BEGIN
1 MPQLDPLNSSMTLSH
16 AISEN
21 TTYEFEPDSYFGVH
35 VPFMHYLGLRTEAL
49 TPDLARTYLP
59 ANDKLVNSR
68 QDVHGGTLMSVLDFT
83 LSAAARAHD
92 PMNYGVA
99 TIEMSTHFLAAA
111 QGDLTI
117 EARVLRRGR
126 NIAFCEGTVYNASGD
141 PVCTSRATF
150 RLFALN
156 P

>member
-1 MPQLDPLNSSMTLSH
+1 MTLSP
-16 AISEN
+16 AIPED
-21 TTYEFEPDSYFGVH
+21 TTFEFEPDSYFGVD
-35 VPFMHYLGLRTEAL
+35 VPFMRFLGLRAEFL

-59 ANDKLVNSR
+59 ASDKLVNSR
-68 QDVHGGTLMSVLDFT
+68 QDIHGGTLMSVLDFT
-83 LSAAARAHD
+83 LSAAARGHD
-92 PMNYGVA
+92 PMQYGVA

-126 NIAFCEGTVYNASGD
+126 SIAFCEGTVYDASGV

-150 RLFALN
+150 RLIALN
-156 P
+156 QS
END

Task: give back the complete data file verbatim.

1 MPQLDPLNSSMTLSH
16 AISEN
21 TTYEFEPDSYFGVH
35 VPFMHYLGLRTEAL
49 TPDLARTYLP
59 ANDKLVNSR
68 QDVHGGTLMSVLDFT
83 LSAAARAHD
92 PMNYGVA
99 TIEMSTHFLAAA
111 QGDLTI
117 EARVLRRGR
126 NIAFCEGTVYNASGD
141 PVCTSRATF
150 RLFALN
156 P

>member
-1 MPQLDPLNSSMTLSH
+1 MTLSP
-16 AISEN
+16 AIPED
-21 TTYEFEPDSYFGVH
+21 TTFEFEPDSYFGVD
-35 VPFMHYLGLRTEAL
+35 VPFMRFLGLRAEFL

-59 ANDKLVNSR
+59 ASDKLVNSR
-68 QDVHGGTLMSVLDFT
+68 QDIHGGTLMSVLDFT
-83 LSAAARAHD
+83 LSAAARGHD
-92 PMNYGVA
+92 PMQYGVA

-126 NIAFCEGTVYNASGD
+126 SIAFCEGTVYDASGV

-150 RLFALN
+150 RLIALN
-156 P
+156 QS